With the possible exception of Indian Airlines and a few others, most airline companies do not properly train their flight attendants on how to handle violent passengers. Cabin crews are equipped with written, step-by-step procedures for dealing with almost every conceivable problem on a flight: seat malfunctions, broken ovens, cabin depressurization, medical emergencies, emergency evacuations and inoperative lavatories. They even receive detailed information on what steps to take should a woman give birth in flight. But there are no comprehensive procedures for suppressing a ballistic customer, no blueprint for crews to follow should they come face to face with the passenger from hell.
Left to their own devices, crew members are nevertheless quick to improvise. When Trammel attempted to break into the cockpit of the U.S. Airways jet, a quick-thinking flight attendant used a service cart to block access to the door. That stopped him long enough for passengers to help wrestle him to the ground. Flight attendant Renee Sheffer suffered serious injuries during the melee. Her husband, Mike, promptly created the Skyrage Foundation, a watchdog organization aimed at eradicating assaults against flight crews. With Sheffer at the helm, the foundation's Web site tracks every reported instance of in-flight violence and serves as a forum for open dialogue on the subject. Sheffer believes that "anyone who attempts to, or actually enters, the cockpit and endangers the safe operation of the aircraft should have the maximum penalty imposed if convicted. (If President Clinton signs the aviation bill that the House and Senate just passed, that would mean a $25,000 fine)."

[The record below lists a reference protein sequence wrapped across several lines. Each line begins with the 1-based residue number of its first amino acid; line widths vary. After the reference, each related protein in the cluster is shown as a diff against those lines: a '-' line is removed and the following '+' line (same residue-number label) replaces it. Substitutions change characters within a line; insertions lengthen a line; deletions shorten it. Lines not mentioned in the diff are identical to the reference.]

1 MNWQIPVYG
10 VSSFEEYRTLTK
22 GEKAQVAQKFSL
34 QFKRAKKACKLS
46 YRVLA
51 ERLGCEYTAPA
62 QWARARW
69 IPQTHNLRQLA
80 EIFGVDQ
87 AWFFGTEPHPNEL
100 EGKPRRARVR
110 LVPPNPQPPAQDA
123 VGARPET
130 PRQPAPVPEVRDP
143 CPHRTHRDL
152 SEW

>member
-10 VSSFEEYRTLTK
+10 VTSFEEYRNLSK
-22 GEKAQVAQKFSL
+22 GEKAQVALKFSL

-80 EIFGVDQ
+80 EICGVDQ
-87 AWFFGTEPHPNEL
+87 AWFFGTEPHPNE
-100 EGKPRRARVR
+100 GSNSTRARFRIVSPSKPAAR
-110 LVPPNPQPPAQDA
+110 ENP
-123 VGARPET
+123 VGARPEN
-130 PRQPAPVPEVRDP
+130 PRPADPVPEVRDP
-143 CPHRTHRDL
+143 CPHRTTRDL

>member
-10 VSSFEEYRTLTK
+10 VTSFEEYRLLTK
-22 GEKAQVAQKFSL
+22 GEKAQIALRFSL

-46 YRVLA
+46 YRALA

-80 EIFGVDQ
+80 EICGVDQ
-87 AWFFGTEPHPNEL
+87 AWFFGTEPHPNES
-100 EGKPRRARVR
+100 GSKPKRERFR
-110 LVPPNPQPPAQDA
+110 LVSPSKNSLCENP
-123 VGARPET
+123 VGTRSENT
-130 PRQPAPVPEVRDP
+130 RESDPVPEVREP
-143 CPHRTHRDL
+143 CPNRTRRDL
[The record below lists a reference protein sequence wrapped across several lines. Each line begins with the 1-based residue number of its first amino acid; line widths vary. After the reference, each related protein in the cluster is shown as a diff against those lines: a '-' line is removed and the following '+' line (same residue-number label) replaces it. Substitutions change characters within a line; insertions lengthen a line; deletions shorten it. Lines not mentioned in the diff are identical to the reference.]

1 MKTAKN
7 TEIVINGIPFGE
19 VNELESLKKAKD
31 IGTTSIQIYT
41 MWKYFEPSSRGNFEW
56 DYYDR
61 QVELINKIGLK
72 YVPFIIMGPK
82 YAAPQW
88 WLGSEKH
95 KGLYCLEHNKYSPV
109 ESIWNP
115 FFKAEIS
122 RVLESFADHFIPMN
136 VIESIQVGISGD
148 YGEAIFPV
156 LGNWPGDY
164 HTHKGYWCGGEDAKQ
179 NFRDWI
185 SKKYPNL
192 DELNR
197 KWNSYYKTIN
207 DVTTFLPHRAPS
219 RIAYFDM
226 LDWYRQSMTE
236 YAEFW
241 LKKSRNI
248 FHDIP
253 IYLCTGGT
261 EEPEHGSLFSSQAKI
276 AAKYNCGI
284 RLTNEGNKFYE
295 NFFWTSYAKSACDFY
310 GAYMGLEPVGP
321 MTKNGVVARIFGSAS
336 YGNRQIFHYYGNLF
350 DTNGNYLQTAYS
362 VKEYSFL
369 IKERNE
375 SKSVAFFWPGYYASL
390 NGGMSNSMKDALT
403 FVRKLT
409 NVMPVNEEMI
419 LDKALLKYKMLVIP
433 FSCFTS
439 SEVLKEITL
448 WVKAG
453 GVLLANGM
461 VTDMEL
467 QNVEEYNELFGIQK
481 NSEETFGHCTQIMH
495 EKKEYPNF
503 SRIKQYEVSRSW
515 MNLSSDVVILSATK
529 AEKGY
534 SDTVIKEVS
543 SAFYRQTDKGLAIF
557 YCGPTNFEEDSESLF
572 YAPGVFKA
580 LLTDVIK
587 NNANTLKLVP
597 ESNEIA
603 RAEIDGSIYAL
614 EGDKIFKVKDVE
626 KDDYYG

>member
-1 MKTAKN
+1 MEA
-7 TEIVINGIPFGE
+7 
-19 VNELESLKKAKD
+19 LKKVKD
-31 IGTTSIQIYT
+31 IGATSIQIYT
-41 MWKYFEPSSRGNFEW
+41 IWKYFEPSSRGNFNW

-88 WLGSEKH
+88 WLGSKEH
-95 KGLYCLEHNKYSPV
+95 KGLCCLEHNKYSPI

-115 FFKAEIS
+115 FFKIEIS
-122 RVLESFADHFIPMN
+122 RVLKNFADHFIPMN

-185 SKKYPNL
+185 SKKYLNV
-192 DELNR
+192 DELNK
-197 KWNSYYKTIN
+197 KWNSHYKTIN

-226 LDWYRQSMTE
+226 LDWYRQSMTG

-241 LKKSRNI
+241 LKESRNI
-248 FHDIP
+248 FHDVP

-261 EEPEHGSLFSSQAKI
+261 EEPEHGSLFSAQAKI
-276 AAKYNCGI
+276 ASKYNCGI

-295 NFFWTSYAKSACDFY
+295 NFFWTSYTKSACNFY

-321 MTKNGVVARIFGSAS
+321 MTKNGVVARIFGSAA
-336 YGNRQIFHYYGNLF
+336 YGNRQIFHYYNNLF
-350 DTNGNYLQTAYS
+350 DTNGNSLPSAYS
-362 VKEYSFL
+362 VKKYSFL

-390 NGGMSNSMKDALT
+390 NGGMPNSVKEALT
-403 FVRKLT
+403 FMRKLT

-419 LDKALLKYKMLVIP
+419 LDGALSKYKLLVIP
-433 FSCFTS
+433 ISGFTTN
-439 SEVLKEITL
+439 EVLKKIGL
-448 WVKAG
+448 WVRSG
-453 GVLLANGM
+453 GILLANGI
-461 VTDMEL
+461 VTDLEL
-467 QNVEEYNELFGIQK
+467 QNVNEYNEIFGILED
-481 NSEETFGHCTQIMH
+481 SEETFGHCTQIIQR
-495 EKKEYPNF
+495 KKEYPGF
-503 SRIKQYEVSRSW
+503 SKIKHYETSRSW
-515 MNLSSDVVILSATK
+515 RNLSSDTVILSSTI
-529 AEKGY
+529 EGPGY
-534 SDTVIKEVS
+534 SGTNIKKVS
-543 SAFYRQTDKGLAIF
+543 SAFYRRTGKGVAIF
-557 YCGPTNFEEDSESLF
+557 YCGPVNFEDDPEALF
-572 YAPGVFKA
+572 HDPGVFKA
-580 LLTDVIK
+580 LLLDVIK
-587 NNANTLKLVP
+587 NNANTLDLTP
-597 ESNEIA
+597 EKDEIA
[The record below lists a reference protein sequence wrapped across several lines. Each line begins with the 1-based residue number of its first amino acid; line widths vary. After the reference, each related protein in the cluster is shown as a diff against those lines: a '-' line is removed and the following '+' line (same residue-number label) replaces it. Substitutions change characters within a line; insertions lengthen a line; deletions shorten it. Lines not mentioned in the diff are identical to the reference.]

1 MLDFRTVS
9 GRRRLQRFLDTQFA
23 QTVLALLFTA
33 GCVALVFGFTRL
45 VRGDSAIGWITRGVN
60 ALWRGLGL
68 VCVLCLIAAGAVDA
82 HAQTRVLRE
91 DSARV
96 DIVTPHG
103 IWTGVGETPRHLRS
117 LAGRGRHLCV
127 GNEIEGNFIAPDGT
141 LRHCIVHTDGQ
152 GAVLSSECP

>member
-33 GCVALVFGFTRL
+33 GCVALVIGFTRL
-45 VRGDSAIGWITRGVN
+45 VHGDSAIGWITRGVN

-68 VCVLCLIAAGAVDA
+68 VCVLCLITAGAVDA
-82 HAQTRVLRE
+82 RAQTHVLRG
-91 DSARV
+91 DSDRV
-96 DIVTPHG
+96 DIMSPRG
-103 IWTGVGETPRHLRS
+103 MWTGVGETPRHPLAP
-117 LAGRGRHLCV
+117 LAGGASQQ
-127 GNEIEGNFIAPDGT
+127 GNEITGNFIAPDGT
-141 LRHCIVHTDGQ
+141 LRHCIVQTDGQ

But he'd like to see the penalties become even more severe. "We should also adjust the federal sentencing guidelines to reflect the enormously serious nature of these acts, by increasing the level of offense to something similar to kidnapping or attempted murder. That way, federal judges would be able to impose serious prison terms."
In 1994, the Federal Aviation Administration reported 121 incidents of
in-flight passenger misconduct. These incidents run the gamut, from severely
rude and obnoxious behavior -- for example, a passenger verbally threatening